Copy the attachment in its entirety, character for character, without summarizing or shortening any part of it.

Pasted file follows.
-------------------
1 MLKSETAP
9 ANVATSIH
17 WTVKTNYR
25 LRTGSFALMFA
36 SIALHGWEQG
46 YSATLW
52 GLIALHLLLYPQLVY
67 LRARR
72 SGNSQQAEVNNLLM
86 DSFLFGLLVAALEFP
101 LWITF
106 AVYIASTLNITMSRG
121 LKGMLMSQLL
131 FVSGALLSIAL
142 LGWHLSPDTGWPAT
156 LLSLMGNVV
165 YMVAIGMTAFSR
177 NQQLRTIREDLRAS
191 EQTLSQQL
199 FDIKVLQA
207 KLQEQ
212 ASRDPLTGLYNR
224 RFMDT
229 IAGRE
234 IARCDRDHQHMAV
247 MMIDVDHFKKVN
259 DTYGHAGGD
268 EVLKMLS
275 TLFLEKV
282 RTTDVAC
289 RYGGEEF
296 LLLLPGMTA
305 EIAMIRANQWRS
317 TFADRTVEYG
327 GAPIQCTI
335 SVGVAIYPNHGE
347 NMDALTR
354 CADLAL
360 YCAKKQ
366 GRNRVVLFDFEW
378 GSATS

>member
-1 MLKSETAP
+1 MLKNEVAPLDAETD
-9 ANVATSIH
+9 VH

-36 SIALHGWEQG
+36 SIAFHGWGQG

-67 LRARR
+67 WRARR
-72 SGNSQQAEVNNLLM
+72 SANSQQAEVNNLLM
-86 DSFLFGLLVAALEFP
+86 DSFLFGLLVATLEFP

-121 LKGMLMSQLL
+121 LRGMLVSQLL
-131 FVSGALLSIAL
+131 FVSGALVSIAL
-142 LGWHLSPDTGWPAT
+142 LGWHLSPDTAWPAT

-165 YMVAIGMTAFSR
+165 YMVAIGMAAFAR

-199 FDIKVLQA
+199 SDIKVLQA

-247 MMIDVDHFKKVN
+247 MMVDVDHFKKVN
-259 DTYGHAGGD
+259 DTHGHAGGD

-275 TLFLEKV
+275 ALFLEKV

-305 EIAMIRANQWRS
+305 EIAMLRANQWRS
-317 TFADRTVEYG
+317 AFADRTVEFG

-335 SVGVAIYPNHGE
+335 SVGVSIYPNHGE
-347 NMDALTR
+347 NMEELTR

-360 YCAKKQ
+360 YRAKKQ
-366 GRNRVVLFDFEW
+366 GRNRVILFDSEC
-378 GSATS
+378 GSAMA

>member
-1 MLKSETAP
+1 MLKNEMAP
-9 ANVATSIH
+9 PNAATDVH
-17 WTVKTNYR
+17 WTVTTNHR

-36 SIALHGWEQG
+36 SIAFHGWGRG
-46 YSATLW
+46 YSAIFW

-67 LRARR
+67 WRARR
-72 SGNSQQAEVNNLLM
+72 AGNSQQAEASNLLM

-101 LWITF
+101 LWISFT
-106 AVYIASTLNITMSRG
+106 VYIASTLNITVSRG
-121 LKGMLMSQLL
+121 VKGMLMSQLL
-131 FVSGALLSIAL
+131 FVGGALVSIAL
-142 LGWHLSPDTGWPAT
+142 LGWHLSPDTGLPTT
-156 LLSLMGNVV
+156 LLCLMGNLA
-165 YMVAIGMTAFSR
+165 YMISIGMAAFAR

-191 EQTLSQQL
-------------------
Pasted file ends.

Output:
1 MLKSETAP
9 ANVATSIH
17 WTVKTNYR
25 LRTGSFALMFA
36 SIALHGWEQG
46 YSATLW
52 GLIALHLLLYPQLVY
67 LRARR
72 SGNSQQAEVNNLLM
86 DSFLFGLLVAALEFP
101 LWITF
106 AVYIASTLNITMSRG
121 LKGMLMSQLL
131 FVSGALLSIAL
142 LGWHLSPDTGWPAT
156 LLSLMGNVV
165 YMVAIGMTAFSR
177 NQQLRTIREDLRAS
191 EQTLSQQL
199 FDIKVLQA
207 KLQEQ
212 ASRDPLTGLYNR
224 RFMDT
229 IAGRE
234 IARCDRDHQHMAV
247 MMIDVDHFKKVN
259 DTYGHAGGD
268 EVLKMLS
275 TLFLEKV
282 RTTDVAC
289 RYGGEEF
296 LLLLPGMTA
305 EIAMIRANQWRS
317 TFADRTVEYG
327 GAPIQCTI
335 SVGVAIYPNHGE
347 NMDALTR
354 CADLAL
360 YCAKKQ
366 GRNRVVLFDFEW
378 GSATS

>member
-1 MLKSETAP
+1 MLKNEVAPLDAETD
-9 ANVATSIH
+9 VH

-36 SIALHGWEQG
+36 SIAFHGWGQG

-67 LRARR
+67 WRARR
-72 SGNSQQAEVNNLLM
+72 SANSQQAEVNNLLM
-86 DSFLFGLLVAALEFP
+86 DSFLFGLLVATLEFP

-121 LKGMLMSQLL
+121 LRGMLVSQLL
-131 FVSGALLSIAL
+131 FVSGALVSIAL
-142 LGWHLSPDTGWPAT
+142 LGWHLSPDTAWPAT

-165 YMVAIGMTAFSR
+165 YMVAIGMAAFAR

-199 FDIKVLQA
+199 SDIKVLQA

-247 MMIDVDHFKKVN
+247 MMVDVDHFKKVN
-259 DTYGHAGGD
+259 DTHGHAGGD

-275 TLFLEKV
+275 ALFLEKV

-305 EIAMIRANQWRS
+305 EIAMLRANQWRS
-317 TFADRTVEYG
+317 AFADRTVEFG

-335 SVGVAIYPNHGE
+335 SVGVSIYPNHGE
-347 NMDALTR
+347 NMEELTR

-360 YCAKKQ
+360 YRAKKQ
-366 GRNRVVLFDFEW
+366 GRNRVILFDSEC
-378 GSATS
+378 GSAMA

>member
-1 MLKSETAP
+1 MLKNEMAP
-9 ANVATSIH
+9 PNAATDVH
-17 WTVKTNYR
+17 WTVTTNHR

-36 SIALHGWEQG
+36 SIAFHGWGRG
-46 YSATLW
+46 YSAIFW

-67 LRARR
+67 WRARR
-72 SGNSQQAEVNNLLM
+72 AGNSQQAEASNLLM

-101 LWITF
+101 LWISFT
-106 AVYIASTLNITMSRG
+106 VYIASTLNITVSRG
-121 LKGMLMSQLL
+121 VKGMLMSQLL
-131 FVSGALLSIAL
+131 FVGGALVSIAL
-142 LGWHLSPDTGWPAT
+142 LGWHLSPDTGLPTT
-156 LLSLMGNVV
+156 LLCLMGNLA
-165 YMVAIGMTAFSR
+165 YMISIGMAAFAR

-191 EQTLSQQL